Church of England Diocese of Leicester Burbage with Aston Flamville

Thought for the day - Wednesday 6th May

6 May 2020, 11:45 a.m.

Jesus breathes the Spirit: Station 10

John 20:21-23

Jesus said to them again, ‘Peace be with you. As the Father has sent me, so I send you.’ When he had said this, he breathed on them and said to them, ‘Receive the Holy Spirit. If you forgive the sins of any, they are forgiven them; if you retain the sins of any, they are retained.’

Sometimes life gets busy, even during lockdown, and sometimes we feel anxious or surrounded by thoughts of our own isolation. When life gets like this, we often overlook a basic essential: breathing. We go on autopilot and our breath becomes shallow. It can be good to just stop and to have some focused breathing: Inhale. Exhale. Repeat. Relax.

Have you ever listened to the rhythm of the sea or the ocean? Intentionally listened? When we listen to the swoosh and sway of the waves it relaxes us. Our own breath can have the same effect, relieving stress.

When Jesus appeared to the disciples on the evening of his resurrection day, they were fearful and had chosen to go into lock down together, to hide away from the Jewish leaders. Jesus knew their fears and anxieties and so he greeted them with his Peace. The disciples were so pleased to see him, they were overjoyed. They saw that Jesus was flesh and blood, but supernaturally natural, because he had entered a room which had locked doors! Again, he said ‘Peace be with you!’ The excited disciples needed to be ready for what was to come next. He wanted them to receive the Holy Spirit, the breath of God.

Throughout the Bible, the Holy Spirit is often depicted as the breath of God, the wind of God. In the Old Testament, the Hebrew word Ruach means wind, breath or spirit. The word’s first use in the Bible appears in the second verse: “The Spirit of God [Ruach Elohim] was hovering over the waters” (Genesis 1:2). In Genesis 6:17 ruach is translated “breath of life.” Genesis 8:1 uses ruach to describe the “wind” God sent over the earth to recede the Flood waters. Altogether, the word ruach is found almost 400 times in the Old Testament. The corresponding Greek word used in the New Testament is pneuma. There is life in the breath of God and we are not truly alive until we allow God to breathe into us.

In our reading, Jesus identified himself with the Father, the one who sent Him, the one who gave him authority. Jesus sent his disciples, to be his witnesses, to declare that God forgives our sins and wants us to have new life with him. But he knew that the disciples couldn’t do that job on their own. They needed the power of the Holy Spirit and so he breathed on them and gave them a foretaste of Pentecost. The Holy Trinity is evident and at work in this story. Our God is Father, Son and Holy Spirit – distinct and yet in relationship with each other. Our God is a relational God and He wants to breathe his life into us so that we can have a living, vibrant relationship with Him.

God has made us as physical as well as spiritual beings. Breathing is a physical act. We can come to God and ask Him to fill us with His Holy Spirit, then we can physically breathe in as we picture being filled with the breath of God.

I invite you to do some focussed breathing as we think about this. First, we need to remove all the clutter, both physical and emotional. Let go of the excess and choose to be in a quiet and comfortable space. Inhale. Exhale. Repeat. Relax.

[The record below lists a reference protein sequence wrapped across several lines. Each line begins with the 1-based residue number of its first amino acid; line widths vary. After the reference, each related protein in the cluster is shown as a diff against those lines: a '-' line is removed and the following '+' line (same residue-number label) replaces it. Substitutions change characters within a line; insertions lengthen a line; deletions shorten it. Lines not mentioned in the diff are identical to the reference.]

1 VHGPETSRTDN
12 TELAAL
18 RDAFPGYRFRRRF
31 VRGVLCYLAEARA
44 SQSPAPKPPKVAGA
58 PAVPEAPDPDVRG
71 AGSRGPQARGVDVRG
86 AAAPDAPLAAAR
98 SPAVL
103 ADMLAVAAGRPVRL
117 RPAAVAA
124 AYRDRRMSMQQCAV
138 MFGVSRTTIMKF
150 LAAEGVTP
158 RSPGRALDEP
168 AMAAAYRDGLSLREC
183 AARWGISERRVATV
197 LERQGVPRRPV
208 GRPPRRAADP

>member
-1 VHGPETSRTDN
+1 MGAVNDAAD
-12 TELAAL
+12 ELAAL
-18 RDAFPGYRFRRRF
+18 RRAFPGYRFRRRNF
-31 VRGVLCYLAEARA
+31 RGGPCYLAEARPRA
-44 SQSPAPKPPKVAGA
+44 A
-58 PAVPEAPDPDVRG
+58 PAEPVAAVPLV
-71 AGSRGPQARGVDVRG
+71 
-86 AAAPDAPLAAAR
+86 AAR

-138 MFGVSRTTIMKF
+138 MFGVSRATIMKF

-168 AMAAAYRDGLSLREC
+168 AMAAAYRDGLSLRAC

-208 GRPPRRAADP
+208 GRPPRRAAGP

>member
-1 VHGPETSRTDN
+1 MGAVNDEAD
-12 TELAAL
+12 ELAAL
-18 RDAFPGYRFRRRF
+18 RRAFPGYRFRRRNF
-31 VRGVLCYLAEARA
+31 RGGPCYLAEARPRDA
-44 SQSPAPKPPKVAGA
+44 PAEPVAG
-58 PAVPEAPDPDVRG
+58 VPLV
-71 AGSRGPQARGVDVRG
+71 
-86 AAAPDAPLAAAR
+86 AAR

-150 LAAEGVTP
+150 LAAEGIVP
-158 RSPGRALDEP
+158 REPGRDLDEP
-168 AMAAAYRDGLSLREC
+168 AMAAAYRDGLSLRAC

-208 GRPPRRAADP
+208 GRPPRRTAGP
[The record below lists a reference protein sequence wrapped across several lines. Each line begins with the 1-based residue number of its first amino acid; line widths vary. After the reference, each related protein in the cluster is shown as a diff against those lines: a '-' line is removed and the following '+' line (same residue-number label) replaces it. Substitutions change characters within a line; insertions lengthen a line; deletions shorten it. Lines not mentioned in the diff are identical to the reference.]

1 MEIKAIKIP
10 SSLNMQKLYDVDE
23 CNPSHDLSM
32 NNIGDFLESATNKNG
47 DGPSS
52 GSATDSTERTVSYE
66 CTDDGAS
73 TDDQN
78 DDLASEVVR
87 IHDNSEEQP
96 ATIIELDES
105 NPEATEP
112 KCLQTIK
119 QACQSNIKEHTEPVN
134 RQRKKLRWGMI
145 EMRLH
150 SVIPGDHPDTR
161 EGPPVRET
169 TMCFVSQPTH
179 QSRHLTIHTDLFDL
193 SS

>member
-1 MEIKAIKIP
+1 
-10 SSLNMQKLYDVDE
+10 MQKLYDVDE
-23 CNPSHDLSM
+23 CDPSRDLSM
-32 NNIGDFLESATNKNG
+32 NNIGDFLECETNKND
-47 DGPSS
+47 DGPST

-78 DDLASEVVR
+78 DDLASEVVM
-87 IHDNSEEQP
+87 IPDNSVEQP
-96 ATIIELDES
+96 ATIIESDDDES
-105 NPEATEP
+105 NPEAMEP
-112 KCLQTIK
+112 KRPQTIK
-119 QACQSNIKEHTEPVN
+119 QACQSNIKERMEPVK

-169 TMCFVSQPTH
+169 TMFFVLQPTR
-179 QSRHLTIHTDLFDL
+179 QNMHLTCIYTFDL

Take long breaths through your nose. Release your breath through your mouth. As you continue to focus on your breath you will become calmer. Breathe deeply and consistently. Do you know that focused breathing has many health benefits and also breathing in the breath of God gives us spiritual benefits?

1. Reduces stress: Focused breathing calms us. We often go through our day on autopilot. We forget to breathe deeply. Our mental and physical health suffers. It’s easy to forget to breathe. Make a point to consciously feel your breath each day. You will be much more relaxed. Jesus greets you with his peace. Inhale. Exhale. Repeat. Relax.

2. Increases energy: Deep breathing allows more oxygen to enter our lungs and bloodstream. Oxygen creates energy. Body and mind will be reenergized after a short session of focused breathing. Try it. God wants us to be energised to serve Him, to be sent out by Jesus to share the Good News of our New Life with Him. Inhale. Exhale. Repeat. Relax.

3. Aids digestion: If you suffer from indigestion, breathing is one of the simplest cures. Deep breathing after meals will help you digest your food. The Spirit helps us to digest the Word, to make sense of what we read in the Bible. Inhale. Exhale. Repeat. Relax.

4. Creates happiness: When we are calm, we are at peace. When we are at peace our happiness level increases. When we are happy, we are calmer. Do you see a pattern here? Focus on your breathing and allow the joy of the Lord to fill your heart and mind. Inhale God’s Spirit and exhale God’s praise. As the Psalm 150 says: ‘Let everything that has breath praise the Lord!’ Inhale. Exhale. Repeat. Relax.

5. Stimulates creativity: Deep breathing helps clear the mind. Oxygen stimulates brain cells and fosters creativity. Let God create in you a new heart, to renew a right spirit within you. Inhale. Exhale. Repeat. Relax.

During this time of lock down we have some respite from the usual rush of life. May we use this time to remember to stop and breathe and to be renewed by the Spirit of God.


Mary Tynan